Genetically modified foods cross the species barrier. They are for lack of a better analogy, a frankenfood–which is actually a spot on analogy if you ask me! They are conceived in a lab and can be the amalgamation of DNA from the same species, or they can be an amalgamation of DNA from a completely different species–something that is totally not possible in nature. One such example of such an amalgamation is that of the “fishy tomato.” This was a case in which, the genes of an arctic flounder fish were combined with those of a tomato. The hope was that it would prevent the tomato from freezing–thus allowing tomatoes to grow in even the coldest weather. Fortunately for us, these two species were not a love match, and the company that created it dropped it, and never sent it to be sold on the market. Some people say the reason they did not put it on the open market was because, people found out and protested. Either way, I, for one, am glad that it never made it to the market. Beyond linking the DNA of animals and plants, genetically engineered foods have also been created to withstand specific pesticides like Roundup, and to produce pesticides within their own tissues, to ward off pests. The latter of the two has resulted in insects that are even more resistant, superbugs if you will, and instead of farmers needing to spray less because the pesticides were added to the DNA of the plant, farmers are spraying more than they ever have. So those who consume these plants are effectively risking a–in my best Robert De Niro voice– double dose– of pesticides–not good for us or our pollinators! See this article on the plight of bees.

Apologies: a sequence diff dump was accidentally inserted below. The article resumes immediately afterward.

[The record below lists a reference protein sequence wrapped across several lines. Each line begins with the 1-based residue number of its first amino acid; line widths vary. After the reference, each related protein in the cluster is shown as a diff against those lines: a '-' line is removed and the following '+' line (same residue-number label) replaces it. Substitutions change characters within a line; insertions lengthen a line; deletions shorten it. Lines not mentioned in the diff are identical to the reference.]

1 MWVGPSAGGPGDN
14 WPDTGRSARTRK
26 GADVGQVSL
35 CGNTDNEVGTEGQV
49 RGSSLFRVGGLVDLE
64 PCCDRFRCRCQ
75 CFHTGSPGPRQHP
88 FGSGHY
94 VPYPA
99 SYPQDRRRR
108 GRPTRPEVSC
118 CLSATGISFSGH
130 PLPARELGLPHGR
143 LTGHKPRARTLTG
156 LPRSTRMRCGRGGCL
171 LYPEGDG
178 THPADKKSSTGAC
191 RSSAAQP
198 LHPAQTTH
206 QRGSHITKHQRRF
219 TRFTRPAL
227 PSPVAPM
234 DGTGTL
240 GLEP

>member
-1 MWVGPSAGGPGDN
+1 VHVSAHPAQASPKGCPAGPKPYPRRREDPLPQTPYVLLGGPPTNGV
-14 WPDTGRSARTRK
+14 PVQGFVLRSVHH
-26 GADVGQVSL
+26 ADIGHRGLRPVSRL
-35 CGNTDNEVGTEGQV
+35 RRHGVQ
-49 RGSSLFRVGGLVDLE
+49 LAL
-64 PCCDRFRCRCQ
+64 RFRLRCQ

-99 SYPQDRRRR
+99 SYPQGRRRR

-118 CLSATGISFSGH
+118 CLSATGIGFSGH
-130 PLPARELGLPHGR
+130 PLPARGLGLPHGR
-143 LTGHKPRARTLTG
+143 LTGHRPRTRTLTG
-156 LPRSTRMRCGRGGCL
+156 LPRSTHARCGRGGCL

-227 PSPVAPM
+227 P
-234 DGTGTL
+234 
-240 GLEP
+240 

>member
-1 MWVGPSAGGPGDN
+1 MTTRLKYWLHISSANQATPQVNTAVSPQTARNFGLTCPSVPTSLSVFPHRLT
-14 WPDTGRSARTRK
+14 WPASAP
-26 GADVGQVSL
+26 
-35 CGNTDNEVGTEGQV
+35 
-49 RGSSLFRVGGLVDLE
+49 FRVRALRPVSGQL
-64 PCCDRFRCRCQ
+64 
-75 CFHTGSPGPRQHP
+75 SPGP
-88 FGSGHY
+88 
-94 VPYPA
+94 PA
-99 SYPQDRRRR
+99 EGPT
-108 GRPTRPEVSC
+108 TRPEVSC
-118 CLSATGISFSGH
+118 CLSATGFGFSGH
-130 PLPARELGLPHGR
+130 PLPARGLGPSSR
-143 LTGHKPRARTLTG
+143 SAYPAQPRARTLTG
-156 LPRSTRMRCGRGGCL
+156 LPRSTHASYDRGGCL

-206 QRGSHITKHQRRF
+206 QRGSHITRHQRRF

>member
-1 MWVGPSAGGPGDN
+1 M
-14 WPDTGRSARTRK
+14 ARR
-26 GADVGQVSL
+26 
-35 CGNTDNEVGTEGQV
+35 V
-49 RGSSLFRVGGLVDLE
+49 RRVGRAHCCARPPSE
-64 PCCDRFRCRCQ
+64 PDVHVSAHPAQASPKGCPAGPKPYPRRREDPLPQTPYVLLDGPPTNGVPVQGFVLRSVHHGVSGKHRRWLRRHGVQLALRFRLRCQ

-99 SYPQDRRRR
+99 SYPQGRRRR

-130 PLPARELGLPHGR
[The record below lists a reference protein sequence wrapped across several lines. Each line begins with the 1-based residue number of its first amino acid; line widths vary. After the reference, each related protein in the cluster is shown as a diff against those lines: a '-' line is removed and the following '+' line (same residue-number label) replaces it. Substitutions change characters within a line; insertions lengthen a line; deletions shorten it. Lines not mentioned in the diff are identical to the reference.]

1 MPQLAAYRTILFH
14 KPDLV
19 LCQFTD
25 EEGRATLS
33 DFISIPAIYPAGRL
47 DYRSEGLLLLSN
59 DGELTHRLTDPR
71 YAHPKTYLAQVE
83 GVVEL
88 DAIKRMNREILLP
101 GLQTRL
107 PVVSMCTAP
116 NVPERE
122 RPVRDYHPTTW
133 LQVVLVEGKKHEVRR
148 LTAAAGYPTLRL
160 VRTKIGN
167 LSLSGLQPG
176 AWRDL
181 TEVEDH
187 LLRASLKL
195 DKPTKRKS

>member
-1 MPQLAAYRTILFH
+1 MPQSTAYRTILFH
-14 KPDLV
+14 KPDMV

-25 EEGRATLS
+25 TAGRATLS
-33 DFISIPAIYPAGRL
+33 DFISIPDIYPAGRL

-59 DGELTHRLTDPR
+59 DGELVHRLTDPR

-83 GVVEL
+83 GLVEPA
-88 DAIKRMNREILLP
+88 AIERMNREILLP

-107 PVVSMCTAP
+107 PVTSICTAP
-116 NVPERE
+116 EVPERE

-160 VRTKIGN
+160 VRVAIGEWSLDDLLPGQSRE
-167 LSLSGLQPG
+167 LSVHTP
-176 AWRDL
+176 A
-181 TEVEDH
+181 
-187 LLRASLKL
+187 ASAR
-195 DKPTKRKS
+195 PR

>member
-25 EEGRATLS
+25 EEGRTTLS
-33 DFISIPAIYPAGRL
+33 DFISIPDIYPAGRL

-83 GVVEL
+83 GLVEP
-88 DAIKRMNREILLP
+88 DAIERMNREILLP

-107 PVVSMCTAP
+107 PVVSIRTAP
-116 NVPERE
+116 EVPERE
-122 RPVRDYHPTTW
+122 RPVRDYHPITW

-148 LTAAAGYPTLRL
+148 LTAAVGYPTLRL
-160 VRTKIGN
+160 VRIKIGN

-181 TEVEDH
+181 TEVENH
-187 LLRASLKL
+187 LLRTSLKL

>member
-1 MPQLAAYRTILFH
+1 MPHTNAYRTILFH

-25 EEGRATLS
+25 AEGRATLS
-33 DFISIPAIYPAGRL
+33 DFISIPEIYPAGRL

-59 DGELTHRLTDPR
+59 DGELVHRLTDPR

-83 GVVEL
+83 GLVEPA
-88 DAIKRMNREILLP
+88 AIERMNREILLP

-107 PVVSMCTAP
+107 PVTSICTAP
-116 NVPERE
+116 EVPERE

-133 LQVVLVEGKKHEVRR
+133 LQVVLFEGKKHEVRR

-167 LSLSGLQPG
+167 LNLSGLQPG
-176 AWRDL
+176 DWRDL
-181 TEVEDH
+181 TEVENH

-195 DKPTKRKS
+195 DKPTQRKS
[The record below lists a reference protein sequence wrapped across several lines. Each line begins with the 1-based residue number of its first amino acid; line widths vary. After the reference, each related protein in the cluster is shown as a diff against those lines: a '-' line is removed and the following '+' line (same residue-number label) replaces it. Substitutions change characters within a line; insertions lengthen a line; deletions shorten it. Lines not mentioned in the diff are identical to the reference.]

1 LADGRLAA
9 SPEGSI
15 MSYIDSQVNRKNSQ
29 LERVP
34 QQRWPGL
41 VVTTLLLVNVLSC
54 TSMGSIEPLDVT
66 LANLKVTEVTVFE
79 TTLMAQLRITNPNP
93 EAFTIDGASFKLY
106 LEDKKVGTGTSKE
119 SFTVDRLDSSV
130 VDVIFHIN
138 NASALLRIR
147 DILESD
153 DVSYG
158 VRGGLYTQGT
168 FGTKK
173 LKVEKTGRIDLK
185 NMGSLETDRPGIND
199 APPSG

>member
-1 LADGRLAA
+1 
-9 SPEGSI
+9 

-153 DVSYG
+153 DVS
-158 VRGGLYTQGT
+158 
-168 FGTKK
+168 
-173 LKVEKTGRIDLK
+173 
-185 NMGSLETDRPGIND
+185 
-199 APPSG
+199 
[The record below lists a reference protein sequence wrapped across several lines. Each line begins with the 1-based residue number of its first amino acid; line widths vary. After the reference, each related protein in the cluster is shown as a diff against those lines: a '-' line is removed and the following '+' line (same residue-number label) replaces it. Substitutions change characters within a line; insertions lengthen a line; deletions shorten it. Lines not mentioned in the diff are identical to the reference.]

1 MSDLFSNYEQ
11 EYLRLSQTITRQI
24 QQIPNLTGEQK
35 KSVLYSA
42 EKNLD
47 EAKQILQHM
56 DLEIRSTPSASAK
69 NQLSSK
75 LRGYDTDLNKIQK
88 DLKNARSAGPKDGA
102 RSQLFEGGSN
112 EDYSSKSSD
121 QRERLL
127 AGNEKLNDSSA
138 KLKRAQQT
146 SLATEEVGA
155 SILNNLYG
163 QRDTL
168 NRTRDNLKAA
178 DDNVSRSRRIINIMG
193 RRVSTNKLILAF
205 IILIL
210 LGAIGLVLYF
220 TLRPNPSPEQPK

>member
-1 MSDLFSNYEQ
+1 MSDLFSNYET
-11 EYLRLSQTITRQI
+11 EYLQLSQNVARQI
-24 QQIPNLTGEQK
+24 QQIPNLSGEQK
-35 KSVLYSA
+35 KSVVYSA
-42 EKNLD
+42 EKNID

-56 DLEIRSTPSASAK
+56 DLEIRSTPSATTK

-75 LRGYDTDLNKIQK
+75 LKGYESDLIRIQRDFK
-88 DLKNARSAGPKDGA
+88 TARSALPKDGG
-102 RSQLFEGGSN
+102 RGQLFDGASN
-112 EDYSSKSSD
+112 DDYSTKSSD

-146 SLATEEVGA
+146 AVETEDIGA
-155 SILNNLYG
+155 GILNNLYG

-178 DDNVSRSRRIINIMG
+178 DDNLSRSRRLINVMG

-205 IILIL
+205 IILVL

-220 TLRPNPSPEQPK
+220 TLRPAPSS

Hybrid fruits and vegetables